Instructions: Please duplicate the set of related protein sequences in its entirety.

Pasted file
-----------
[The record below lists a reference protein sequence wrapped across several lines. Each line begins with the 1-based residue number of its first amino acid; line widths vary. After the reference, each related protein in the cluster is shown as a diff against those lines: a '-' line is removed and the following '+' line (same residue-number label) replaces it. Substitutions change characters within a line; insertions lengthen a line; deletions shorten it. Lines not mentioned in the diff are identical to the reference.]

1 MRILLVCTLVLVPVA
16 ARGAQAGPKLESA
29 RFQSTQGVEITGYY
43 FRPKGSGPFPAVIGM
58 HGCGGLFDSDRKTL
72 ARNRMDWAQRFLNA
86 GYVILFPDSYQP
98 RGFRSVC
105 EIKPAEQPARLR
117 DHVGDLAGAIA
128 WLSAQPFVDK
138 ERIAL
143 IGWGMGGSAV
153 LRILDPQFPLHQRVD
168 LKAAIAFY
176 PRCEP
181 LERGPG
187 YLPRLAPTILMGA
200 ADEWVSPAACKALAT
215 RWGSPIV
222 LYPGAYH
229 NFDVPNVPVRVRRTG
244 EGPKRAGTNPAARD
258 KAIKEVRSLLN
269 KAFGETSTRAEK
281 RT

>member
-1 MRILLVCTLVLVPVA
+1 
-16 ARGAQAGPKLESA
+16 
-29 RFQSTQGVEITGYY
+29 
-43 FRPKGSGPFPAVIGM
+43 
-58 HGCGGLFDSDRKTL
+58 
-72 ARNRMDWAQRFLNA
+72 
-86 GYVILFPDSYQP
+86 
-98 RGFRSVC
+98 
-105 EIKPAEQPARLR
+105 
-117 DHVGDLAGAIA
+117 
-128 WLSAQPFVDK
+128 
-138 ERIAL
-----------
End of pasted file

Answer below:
[The record below lists a reference protein sequence wrapped across several lines. Each line begins with the 1-based residue number of its first amino acid; line widths vary. After the reference, each related protein in the cluster is shown as a diff against those lines: a '-' line is removed and the following '+' line (same residue-number label) replaces it. Substitutions change characters within a line; insertions lengthen a line; deletions shorten it. Lines not mentioned in the diff are identical to the reference.]

1 MRILLVCTLVLVPVA
16 ARGAQAGPKLESA
29 RFQSTQGVEITGYY
43 FRPKGSGPFPAVIGM
58 HGCGGLFDSDRKTL
72 ARNRMDWAQRFLNA
86 GYVILFPDSYQP
98 RGFRSVC
105 EIKPAEQPARLR
117 DHVGDLAGAIA
128 WLSAQPFVDK
138 ERIAL
143 IGWGMGGSAV
153 LRILDPQFPLHQRVD
168 LKAAIAFY
176 PRCEP
181 LERGPG
187 YLPRLAPTILMGA
200 ADEWVSPAACKALAT
215 RWGSPIV
222 LYPGAYH
229 NFDVPNVPVRVRRTG
244 EGPKRAGTNPAARD
258 KAIKEVRSLLN
269 KAFGETSTRAEK
281 RT

>member
-1 MRILLVCTLVLVPVA
+1 
-16 ARGAQAGPKLESA
+16 
-29 RFQSTQGVEITGYY
+29 
-43 FRPKGSGPFPAVIGM
+43 
-58 HGCGGLFDSDRKTL
+58 
-72 ARNRMDWAQRFLNA
+72 
-86 GYVILFPDSYQP
+86 
-98 RGFRSVC
+98 
-105 EIKPAEQPARLR
+105 
-117 DHVGDLAGAIA
+117 
-128 WLSAQPFVDK
+128 
-138 ERIAL